It is awe-inspiring to think of the religious men and women who came to the Americas. Though varied in their religious communities and missions, and though they spanned decades, each missionary had in common a personal and total love of God. This love brought forth a radical gift of self, to bring the Gospel message and to serve the children of God. The “yes” to leave the familiar and to risk the voyage over the Atlantic seems heroic enough. Imagine then to arrive in uninhabited lands, or even in areas where Catholics were persecuted or illegal (e.g. in most of the 13 colonies), or the dangers of interacting with the Native Americans, whose anger and mistrust were sadly justifiable. Risking life, enduring unspeakable sufferings and knowing the cruelties of man and creation, they gave everything to God. Yes, they were instrumental in the growth of the Catholic Church, the formation of medical, educational, agricultural and social systems on both continents. But most importantly, they are extraordinary witnesses of radical obedience to the will of the Father. They witness to the Person of Jesus Christ for the world.

We have a wonderful opportunity to learn about one such missionary as we prepare for the canonization of a Franciscan priest who left a prominent teaching position in Mallorca in 1749, at the age of 36, as Pope Francis has called him, to become the “evangelizer of the West in the United States.” This year on September 23, Pope Francis will canonize Blessed Junipero Serra at the Basilica of the Immaculate Conception in Washington, D.C. Blessed Junipero, often called the “Apostle of California,” founded nine of 21 missions in California, from San Diego to San Francisco. His deep love for God and His people brought him to the New World as a missionary known for his fervent preaching, particularly on the need for penance and reparation for sins.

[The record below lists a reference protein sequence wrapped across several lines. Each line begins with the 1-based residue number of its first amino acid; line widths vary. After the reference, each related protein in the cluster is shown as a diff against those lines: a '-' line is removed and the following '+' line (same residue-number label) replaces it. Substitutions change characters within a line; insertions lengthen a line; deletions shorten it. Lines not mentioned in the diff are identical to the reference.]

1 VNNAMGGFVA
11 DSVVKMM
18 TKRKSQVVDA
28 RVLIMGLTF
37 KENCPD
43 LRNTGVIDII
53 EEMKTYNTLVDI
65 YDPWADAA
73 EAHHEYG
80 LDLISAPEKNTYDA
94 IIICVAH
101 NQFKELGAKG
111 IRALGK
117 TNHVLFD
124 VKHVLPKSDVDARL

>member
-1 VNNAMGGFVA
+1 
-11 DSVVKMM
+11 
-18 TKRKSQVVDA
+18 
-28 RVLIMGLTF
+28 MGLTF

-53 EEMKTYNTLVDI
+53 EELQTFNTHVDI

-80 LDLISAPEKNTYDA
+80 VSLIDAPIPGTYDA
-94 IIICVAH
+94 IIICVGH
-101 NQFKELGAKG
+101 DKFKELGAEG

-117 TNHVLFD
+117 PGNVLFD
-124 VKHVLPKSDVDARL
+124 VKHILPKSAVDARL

Archbishop Jose Gomez, of Los Angeles, reminds us:

“[Junipero Serra’s] canonization also reflects the influence of Latino culture in the United States, especially in the Southwest. In the United States, we traditionally reflect more on what happened in the Northeast, with the English settlers to New England — the pilgrims and everything related to their arrival. We may also think of the French influence in America, with settlers coming to New Orleans and then going all the way to Chicago….evangelization in the Southwest United States by way of Mexico was an important part of the origins of our country.” –Archbishop Jose Gomez, Los Angeles, Columbia Magazine, April

Much can be learned about Blessed Junipero Serra from stjunipero.org, prepared in anticipation of his canonization, which includes a resource section for further reading. Though not a young nation any more, there is still much to be done to bring the Good News of Christ to a people enslaved by sin and the temptations of the material world. May our nation be renewed through the canonization of Blessed Junipero Serra.